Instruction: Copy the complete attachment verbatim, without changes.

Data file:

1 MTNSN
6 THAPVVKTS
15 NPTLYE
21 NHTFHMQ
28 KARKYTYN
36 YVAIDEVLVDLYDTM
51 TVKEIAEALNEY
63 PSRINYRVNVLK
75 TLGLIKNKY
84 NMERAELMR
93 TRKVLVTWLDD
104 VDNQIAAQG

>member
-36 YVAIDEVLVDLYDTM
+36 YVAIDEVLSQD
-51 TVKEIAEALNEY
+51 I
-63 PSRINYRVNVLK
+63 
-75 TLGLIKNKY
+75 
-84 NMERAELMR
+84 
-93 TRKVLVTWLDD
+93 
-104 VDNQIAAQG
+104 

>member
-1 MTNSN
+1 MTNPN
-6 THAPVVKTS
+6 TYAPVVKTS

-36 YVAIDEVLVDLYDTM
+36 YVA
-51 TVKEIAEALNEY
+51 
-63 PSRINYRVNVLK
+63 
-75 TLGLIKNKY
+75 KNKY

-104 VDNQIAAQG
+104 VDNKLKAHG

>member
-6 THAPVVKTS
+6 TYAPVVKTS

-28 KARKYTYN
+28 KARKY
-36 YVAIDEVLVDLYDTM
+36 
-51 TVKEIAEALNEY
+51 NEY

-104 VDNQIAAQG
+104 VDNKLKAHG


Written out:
1 MTNSN
6 THAPVVKTS
15 NPTLYE
21 NHTFHMQ
28 KARKYTYN
36 YVAIDEVLVDLYDTM
51 TVKEIAEALNEY
63 PSRINYRVNVLK
75 TLGLIKNKY
84 NMERAELMR
93 TRKVLVTWLDD
104 VDNQIAAQG

>member
-36 YVAIDEVLVDLYDTM
+36 YVAIDEVLSQD
-51 TVKEIAEALNEY
+51 I
-63 PSRINYRVNVLK
+63 
-75 TLGLIKNKY
+75 
-84 NMERAELMR
+84 
-93 TRKVLVTWLDD
+93 
-104 VDNQIAAQG
+104 

>member
-1 MTNSN
+1 MTNPN
-6 THAPVVKTS
+6 TYAPVVKTS

-36 YVAIDEVLVDLYDTM
+36 YVA
-51 TVKEIAEALNEY
+51 
-63 PSRINYRVNVLK
+63 
-75 TLGLIKNKY
+75 KNKY

-104 VDNQIAAQG
+104 VDNKLKAHG

>member
-6 THAPVVKTS
+6 TYAPVVKTS

-28 KARKYTYN
+28 KARKY
-36 YVAIDEVLVDLYDTM
+36 
-51 TVKEIAEALNEY
+51 NEY

-104 VDNQIAAQG
+104 VDNKLKAHG